SEC wants to ensure independence of REIT property managers
Iris Gonzales (The Philippine Star) - July 1, 2019 - 12:00am

MANILA, Philippines — The Securities and Exchange Commission (SEC) wants companies that will offer real estate investment trusts (REIT) to ensure the independence of a REIT property manager.

To achieve this, the SEC has issued a memorandum circular amending the requirements of a REIT property manager under Rule 7 of the implementing rules and regulations of Republic Act No. 9856 or the REIT ACT.

According to the SEC, REITs are required to appoint a property manager, but should be independent of the REIT, its promoter or sponsor.

In the proposed circular, the SEC tightened rules governing the appointment of a property manager.

“To ensure independence of the property manager from the REIT, the following shall be complied with: majority of the members of the REIT property manager must be independent directors with working knowledge of the real estate industry and that directors including the independent directors, of the REIT and it sponsors and promoters, cannot occupy more than 49 percent of the board of directors of the property manager.”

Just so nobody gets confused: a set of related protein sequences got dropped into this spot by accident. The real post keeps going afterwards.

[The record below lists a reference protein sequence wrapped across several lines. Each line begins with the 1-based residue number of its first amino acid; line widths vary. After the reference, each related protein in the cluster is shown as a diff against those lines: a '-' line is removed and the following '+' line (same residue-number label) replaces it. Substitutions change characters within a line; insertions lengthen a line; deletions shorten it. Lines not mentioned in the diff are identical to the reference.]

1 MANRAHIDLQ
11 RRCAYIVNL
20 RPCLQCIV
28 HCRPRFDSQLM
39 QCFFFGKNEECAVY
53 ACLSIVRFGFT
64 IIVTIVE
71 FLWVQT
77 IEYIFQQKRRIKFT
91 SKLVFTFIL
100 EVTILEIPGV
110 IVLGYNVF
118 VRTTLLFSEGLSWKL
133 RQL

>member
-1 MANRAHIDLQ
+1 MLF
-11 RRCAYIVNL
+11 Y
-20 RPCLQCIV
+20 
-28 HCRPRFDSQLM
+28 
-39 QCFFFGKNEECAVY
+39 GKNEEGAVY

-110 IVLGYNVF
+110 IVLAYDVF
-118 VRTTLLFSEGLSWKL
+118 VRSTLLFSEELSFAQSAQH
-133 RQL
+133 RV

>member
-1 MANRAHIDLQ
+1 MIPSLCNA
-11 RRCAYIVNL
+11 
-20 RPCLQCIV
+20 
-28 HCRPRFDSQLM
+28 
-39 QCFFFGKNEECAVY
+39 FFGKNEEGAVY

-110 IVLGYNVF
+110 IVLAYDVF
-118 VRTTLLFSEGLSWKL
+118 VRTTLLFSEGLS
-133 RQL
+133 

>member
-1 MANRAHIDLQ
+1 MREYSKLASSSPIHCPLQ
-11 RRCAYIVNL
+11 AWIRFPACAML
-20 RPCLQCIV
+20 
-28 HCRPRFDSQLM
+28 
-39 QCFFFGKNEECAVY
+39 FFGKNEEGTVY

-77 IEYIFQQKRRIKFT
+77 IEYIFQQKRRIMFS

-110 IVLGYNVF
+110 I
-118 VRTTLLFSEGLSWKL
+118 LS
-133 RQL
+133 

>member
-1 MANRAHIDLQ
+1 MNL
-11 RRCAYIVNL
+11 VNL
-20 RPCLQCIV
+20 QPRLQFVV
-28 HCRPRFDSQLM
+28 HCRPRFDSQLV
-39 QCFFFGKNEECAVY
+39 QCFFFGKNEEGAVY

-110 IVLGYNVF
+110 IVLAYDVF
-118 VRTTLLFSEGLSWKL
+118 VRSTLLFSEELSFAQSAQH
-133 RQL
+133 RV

The SEC also laid down rules for a REIT fund manager. It said an entity may only engage in the business of a REIT fund manager once it has obtained the necessary license to act as such in accordance with the rules and regulations of the SEC.

A REIT fund manager can either be a registered domestic corporation, a trust entity with an existing BSP license or a foreign corporation duly licensed to do business in the Philippines, the SEC said.

On the other hand, it noted that if the fund manager is a trust entity, it shall be covered by existing rules and regulations of the Bangko Sentral ng Pilipinas.

REITs are seen generating more investments especially for real estate companies, but this was stalled because of tight taxation rules.

Companies that own and operate income-generating real estate assets are considered REIT companies. These companies include offices, apartment buildings, hotels, warehouses, shopping centers and highways.

In December 2009, Congress passed the REIT Act, but none of the major property developers participated with their prospective offerings amid issues on ownership and taxation on asset transfers.

The Duterte administration is working to revive the REIT by addressing the issues that previously stalled it.

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